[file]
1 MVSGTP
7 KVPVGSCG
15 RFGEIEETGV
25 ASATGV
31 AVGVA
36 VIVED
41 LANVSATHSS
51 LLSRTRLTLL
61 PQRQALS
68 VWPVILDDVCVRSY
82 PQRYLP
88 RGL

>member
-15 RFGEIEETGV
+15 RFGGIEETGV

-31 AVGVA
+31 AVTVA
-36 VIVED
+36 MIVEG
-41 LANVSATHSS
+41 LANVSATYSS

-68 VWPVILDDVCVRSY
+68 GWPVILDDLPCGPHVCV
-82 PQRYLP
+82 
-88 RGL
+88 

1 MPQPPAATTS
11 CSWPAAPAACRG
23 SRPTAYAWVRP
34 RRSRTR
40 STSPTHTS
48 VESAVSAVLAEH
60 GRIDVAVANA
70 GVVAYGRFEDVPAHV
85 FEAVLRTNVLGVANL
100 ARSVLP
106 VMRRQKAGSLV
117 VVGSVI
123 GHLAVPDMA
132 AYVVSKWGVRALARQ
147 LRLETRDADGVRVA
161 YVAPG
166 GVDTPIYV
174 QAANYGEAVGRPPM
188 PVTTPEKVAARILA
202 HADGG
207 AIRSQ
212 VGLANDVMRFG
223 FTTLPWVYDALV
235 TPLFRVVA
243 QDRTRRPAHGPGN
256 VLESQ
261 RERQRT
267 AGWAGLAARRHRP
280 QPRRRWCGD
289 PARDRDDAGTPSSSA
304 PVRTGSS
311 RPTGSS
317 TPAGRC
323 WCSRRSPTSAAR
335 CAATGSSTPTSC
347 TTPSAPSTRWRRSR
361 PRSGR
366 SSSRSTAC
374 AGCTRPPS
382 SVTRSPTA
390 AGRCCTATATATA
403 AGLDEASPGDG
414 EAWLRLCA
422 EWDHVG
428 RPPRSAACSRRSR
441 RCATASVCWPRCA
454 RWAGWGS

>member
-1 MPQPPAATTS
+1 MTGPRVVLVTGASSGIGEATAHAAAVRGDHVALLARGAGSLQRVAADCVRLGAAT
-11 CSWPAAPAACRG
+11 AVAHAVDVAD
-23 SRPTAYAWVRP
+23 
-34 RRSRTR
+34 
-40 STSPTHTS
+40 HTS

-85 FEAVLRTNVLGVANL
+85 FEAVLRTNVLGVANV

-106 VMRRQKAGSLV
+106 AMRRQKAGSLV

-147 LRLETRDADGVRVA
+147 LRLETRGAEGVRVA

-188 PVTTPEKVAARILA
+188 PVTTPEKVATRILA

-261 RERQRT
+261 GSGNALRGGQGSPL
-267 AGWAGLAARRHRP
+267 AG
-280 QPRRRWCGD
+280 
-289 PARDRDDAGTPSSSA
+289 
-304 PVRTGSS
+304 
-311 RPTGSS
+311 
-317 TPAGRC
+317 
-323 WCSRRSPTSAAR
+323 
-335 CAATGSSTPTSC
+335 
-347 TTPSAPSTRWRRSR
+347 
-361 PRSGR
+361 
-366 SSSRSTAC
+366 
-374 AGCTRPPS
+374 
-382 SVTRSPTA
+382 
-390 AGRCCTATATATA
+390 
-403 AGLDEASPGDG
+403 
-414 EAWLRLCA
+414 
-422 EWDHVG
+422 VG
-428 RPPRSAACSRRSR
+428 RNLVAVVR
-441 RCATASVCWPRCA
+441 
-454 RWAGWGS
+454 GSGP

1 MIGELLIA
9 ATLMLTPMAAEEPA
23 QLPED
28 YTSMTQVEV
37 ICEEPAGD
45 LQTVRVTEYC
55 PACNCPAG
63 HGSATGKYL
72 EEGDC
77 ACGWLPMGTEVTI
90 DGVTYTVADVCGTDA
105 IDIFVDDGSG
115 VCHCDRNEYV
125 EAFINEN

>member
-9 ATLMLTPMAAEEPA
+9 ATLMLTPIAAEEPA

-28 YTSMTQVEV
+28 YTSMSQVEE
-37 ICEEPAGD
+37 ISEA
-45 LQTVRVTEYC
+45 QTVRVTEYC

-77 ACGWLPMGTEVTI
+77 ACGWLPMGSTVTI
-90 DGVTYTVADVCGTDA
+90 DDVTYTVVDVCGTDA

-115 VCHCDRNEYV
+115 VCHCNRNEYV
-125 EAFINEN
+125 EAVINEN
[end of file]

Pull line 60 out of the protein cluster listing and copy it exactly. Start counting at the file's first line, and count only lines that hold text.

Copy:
317 TPAGRC